Saturday, April 15, 2006

"It's entrepreneurial returns for managerial conduct."

So said Charles Elson, director of the John L. Weinberg Center for Corporate Governance at the University of Delaware, commenting on the extraordinary pay of Lee Raymond, who recently retired as CEO of Exxon Mobil. Professor Elson neatly dissected the economic disconnect between Raymond's pay and his contribution to the enterprise:
"Exxon was there long before Mr. Raymond was there and will be there long after he leaves. Yet he received Rockefeller returns without taking the Rockefeller risk."
One remarkable feature of his supersized compensation (the NYT calculated it to be $144,573 a day during his 12 year tenure) is that much of it remained undisclosed. He received $400 million in his last year with the company, including an imprssive $98 million pension. His 2005 compensation came to 6 cents per share.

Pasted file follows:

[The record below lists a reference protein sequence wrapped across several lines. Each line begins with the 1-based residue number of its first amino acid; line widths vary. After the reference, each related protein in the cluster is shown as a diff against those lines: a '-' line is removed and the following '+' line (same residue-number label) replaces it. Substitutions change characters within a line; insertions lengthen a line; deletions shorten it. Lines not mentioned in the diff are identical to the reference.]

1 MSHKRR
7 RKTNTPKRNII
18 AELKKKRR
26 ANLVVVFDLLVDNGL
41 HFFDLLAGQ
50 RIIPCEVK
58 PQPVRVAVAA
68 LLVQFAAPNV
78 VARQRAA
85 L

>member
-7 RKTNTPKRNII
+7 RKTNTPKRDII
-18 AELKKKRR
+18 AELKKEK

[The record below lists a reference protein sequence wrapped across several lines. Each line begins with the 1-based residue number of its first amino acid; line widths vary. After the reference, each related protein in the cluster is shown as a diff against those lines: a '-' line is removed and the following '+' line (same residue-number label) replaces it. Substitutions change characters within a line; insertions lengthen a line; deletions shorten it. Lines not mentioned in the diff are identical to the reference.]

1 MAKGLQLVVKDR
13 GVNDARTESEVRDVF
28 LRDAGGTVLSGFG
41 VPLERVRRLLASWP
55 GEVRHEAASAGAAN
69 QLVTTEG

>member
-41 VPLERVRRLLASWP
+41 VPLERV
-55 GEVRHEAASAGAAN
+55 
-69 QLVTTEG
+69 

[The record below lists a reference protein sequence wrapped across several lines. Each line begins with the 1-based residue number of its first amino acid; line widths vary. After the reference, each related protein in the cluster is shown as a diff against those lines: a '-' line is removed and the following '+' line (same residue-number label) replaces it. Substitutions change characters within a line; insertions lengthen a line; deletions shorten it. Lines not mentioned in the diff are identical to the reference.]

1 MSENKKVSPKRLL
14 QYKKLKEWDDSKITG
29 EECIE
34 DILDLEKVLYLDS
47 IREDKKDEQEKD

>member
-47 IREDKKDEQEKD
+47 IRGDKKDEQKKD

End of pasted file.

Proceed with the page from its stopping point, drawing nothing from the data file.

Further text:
It's difficult to imagine the economic justification for pay on this scale. Would the pool of candidates for the top job be diminished if the pay were only, say, $100 million over twelve years? What is the marginal benefit to Exxon for the difference between $100 million and $400 million? Did this inflated total result in enhanced performance on the part of Mr. Raymond?

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